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Study links poor truck driver health with increased crash risk

Many truck accidents in North Carolina and across the U.S. may be caused by poor driver health, according investigators at the University of Utah School of Medicine. A study has been published in the Journal of Occupational and Environmental Medicine that shows a correlation between trucker crash risk and the presence of one or more medical conditions.

The report analyzed the medical and crash histories of 49,464 commercial truck drivers and found that 34 percent had at least one medical condition that previously contributed to poor driving performance. Issues ranged from anxiety and high blood pressure to diabetes, heart disease, and lower back pain. Those with three or more conditions doubled and sometimes quadrupled their chances of being in an accident. A total of 82 drivers were placed in the highest risk group.

The authors of the study calculated the crash risk among all drivers and concluded that for every 100 million miles driven, there were 29 crashes resulting in injury. Among drivers with three or more health conditions, that number jumped to 93. This trend is largely unaffected by factors like age and driving experience.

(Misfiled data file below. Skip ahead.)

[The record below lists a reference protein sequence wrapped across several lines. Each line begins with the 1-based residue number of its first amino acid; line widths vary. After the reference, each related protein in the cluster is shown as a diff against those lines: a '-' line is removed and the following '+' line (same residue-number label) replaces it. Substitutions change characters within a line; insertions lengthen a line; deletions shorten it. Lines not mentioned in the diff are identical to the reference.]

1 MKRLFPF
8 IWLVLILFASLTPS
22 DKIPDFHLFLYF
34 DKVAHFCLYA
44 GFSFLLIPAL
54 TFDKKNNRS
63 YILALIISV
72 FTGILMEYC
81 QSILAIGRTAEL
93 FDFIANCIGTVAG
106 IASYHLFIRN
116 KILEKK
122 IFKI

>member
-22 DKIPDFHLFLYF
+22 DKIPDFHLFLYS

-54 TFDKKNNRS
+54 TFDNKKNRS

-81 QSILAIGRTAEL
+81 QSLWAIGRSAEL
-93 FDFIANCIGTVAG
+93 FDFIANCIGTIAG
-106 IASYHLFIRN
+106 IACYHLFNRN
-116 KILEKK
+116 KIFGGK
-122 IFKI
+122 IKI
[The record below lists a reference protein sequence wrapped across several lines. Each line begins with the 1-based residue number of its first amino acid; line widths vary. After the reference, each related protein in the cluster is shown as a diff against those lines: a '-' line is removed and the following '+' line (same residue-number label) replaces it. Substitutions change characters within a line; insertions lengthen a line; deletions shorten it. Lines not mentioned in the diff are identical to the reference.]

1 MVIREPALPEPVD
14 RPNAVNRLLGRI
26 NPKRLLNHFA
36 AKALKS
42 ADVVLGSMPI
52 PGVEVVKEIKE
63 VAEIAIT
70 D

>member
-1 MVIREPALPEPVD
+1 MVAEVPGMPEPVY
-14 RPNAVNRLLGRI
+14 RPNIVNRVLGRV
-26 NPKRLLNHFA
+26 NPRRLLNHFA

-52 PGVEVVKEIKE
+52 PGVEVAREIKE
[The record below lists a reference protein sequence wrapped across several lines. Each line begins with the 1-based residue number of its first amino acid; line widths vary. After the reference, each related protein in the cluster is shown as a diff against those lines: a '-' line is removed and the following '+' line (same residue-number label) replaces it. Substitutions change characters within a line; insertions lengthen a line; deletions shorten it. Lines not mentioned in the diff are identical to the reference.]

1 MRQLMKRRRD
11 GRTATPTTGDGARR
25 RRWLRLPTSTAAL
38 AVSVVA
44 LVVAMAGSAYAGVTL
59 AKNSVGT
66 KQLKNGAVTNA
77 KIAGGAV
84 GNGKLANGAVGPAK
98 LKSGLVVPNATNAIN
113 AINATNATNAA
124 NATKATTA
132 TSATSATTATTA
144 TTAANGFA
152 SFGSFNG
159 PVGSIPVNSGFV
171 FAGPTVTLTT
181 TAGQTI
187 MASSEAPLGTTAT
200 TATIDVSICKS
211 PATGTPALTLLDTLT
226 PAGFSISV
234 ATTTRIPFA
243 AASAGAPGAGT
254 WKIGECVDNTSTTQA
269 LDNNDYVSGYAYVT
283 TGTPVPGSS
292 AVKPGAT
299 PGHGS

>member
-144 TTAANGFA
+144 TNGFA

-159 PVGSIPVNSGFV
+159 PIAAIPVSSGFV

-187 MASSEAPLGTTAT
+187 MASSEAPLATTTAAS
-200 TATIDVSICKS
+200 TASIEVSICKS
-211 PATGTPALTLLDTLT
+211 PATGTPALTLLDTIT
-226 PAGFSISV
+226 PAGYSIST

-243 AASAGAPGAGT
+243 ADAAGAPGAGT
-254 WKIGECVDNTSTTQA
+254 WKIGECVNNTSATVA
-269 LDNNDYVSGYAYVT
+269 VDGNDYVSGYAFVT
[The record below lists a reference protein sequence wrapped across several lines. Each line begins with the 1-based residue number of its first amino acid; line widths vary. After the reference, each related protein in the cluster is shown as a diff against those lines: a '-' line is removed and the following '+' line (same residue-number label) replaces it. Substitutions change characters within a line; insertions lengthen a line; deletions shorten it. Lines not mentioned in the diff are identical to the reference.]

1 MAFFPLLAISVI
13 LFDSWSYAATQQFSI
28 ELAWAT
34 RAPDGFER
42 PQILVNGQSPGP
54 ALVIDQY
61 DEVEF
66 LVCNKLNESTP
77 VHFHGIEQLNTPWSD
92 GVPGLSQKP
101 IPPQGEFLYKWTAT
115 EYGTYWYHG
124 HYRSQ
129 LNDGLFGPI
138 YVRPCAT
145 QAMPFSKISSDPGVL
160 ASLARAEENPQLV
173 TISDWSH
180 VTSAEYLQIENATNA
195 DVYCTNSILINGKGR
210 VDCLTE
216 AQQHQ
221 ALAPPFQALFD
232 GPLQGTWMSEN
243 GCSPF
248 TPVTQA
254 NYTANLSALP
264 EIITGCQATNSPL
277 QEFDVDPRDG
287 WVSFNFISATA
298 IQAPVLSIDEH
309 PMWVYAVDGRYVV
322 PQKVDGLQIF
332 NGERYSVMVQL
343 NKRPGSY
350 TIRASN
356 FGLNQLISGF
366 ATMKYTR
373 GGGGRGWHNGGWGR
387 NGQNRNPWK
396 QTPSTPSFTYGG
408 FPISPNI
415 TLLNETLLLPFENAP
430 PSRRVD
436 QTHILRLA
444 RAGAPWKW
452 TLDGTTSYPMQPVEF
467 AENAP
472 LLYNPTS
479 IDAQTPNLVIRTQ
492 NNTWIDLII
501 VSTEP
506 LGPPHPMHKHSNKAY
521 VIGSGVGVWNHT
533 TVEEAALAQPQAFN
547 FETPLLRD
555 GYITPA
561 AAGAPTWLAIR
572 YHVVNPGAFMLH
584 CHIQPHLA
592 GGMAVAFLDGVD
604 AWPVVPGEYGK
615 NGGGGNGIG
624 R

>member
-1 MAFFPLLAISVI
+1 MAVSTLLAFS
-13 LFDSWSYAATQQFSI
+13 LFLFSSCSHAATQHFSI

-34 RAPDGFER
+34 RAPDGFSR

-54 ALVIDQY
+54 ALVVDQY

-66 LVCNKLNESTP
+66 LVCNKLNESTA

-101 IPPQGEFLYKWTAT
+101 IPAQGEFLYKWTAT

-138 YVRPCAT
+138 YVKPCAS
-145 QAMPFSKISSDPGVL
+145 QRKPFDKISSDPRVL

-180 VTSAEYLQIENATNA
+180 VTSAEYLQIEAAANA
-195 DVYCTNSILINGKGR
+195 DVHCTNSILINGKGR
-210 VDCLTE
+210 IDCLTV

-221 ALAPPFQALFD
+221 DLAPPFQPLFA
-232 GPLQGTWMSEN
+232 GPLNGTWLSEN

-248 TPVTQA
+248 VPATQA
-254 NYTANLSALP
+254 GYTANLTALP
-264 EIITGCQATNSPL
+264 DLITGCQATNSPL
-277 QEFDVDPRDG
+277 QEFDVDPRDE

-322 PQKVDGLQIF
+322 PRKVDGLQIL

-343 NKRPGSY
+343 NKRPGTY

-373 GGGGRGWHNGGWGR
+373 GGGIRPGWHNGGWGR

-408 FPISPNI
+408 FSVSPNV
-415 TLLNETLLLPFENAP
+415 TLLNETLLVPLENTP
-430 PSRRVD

The study concluded that trucking companies should consider how multiple medical conditions interact with each other rather than isolate each condition. This could lead to tougher screening processes that keep some drivers off the road.

Still, truck accidents can be caused by everything from inattention to reckless actions like speeding. When another driver is injured, he or she could consult with a lawyer about filing a claim before the statute of limitations runs out. The lawyer may determine the trucker’s degree of guilt and negotiate for a fair settlement.


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